Professor Barrie Mecrow
Professor of Electrical Power

  • Email: barrie.mecrow@ncl.ac.uk
  • Telephone: +44 (0) 191 208 7329
  • Fax: +44 (0) 191 208 8180
  • Address: E1.06
    School of Electrical and Electronic Engineering
    Merz Court
    Newcastle University
    Newcastle upon Tyne
    NE1 7RU, UK

Introduction

I have been a member of the Power Electronics, Drives and Machines group at the University of Newcastle since 1987 and was awarded a chair in 1998.
Before commencing upon my academic career I was a design engineer at NEI Parsons, who manufacture turbine generators.

Roles and Responsibilities

Head of School

Head of Machines and Drives - Power Electronics and Drives group

Barrie is a member of the Power Electronics, Drives and Machines group and his profile can be viewed on Google Scholar.

Research Interests

My main research interests lie in novel electrical machines, power electronic controllers and electromagnetics. I have a particular interest in novel forms of switched reluctance machine and have pioneered work on SRMs with fully pitched windings and SRMs with segmental rotors.

I have led much of the novel work on fault tolerant electrical machines and drives for safety critical systems. In this work we are increasing system reliability through redundancy and fault tolerance within the electrical machine and power electronic converter. Most of this work is conducted in collaboration with Aerospace companies, particularly Goodrich.

A large proportion of my research is in collaboration with industry. For example, I coordinate a large Dyson presence within our school.  The Dyson Research Centre has a combination of Dyson staff and Dyson funded PhD students, researching both magnetics and power electronics. I also have PhD students funded by Protean Electric, a manufacturer of direct drive in-wheel motors for high performance vehicles, and also sit on their technical advisory board.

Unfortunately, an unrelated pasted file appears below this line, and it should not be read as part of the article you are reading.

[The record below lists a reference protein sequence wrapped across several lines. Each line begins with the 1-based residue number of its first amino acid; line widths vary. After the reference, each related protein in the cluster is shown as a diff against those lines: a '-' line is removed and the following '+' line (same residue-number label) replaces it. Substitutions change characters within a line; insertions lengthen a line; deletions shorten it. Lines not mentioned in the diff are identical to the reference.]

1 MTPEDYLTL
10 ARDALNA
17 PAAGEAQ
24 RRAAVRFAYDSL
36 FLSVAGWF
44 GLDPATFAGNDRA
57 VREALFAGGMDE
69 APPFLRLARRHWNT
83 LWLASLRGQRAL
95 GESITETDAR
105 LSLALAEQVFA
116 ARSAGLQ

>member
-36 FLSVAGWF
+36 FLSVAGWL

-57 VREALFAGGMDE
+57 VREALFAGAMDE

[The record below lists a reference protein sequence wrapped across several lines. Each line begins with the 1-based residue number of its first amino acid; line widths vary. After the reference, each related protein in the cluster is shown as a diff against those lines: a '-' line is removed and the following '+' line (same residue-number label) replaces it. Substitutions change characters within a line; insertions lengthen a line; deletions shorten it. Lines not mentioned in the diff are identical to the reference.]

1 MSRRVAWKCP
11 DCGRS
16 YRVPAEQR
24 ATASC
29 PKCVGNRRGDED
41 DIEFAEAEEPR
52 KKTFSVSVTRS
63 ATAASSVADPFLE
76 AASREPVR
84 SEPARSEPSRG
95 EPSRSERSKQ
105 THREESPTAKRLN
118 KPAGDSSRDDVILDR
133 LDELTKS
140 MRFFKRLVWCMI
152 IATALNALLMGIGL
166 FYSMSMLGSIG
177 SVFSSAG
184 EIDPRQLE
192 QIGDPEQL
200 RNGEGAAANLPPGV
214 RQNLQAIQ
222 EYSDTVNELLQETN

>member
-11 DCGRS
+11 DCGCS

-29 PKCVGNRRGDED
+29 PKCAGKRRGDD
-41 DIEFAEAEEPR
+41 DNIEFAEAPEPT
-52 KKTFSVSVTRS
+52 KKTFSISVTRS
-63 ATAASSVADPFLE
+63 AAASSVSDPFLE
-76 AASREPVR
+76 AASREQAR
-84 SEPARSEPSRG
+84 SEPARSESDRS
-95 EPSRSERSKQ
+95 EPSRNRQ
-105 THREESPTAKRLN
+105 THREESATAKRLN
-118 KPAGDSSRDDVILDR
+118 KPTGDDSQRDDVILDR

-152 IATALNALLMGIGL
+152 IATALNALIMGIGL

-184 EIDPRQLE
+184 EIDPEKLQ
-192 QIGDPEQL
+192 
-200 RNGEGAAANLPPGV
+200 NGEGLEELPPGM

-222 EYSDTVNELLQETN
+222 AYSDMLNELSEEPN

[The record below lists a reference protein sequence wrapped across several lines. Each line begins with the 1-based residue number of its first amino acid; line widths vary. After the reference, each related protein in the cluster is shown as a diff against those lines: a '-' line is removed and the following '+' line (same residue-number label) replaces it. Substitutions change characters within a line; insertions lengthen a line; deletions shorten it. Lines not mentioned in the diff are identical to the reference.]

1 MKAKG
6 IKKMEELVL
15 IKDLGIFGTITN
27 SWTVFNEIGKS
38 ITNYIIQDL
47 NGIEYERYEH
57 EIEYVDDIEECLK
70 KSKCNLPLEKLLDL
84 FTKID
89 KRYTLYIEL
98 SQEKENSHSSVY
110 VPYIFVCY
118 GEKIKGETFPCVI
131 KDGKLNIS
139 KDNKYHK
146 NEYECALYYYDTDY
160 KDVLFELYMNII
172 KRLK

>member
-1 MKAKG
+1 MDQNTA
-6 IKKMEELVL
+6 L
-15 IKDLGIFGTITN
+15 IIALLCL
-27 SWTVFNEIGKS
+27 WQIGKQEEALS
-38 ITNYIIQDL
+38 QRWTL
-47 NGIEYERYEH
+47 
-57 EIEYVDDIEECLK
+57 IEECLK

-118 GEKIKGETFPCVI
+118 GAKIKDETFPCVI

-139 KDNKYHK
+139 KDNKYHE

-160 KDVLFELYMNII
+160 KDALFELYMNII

Potential PhD Research Projects

  • Novel switched and synchronous machines
  • High performance permanent magnet machines
  • Novel drive topologies
  • Fault tolerant drives
  • Aerospace actuation systems
  • Electric vehicle traction motors
The School website has more information on research degrees and funding.

Current Work

Current research ranges from entirely blue sky work, funded by EPSRC, in which we are researching speculative low cost electrical drives and machines, though to exciting applied research in which we are working closely with industry to produce new, novel electrical systems. Challenges range from cost driven elements in consumer products through to reliability issues in aerospace and automotive drives, with increased efficiency becoming an increasingly important aspect.  However, the development and introduction of new technology is equally essential in all cases.

Esteem Indicators

Paper prizes awarded from the IEE and IEEE for reluctance motor and fault tolerant research.

I hold a number of patents in the field of electrical machines.

I have been external examiner of PhDs throughout the UK and Europe.

I have been undergraduate course external examiner at the Loughborough University, the Robert Gordon Institute  and Nottingham University. I have also been MSc course external examiner at Manchester University and Nottingham University.

Funding

We receive funding from a range of sources, including EPSRC, who have awarded two platform grants, TSB and EU and a huge range of industrial companies. I lead the Drives theme within the UK Underpinning Power Electronics Initiative.

Projects

Undergraduate Teaching

I teach undergraduate courses as follows:

Stage 1: Electromagnetic Devices
Stage IV Design of Machines and Drives

I also have involvement in the delivery of material on Project Management and the project undertaken in Stage 2.

Postgraduate Teaching

MSC course on Design of Machines and Drives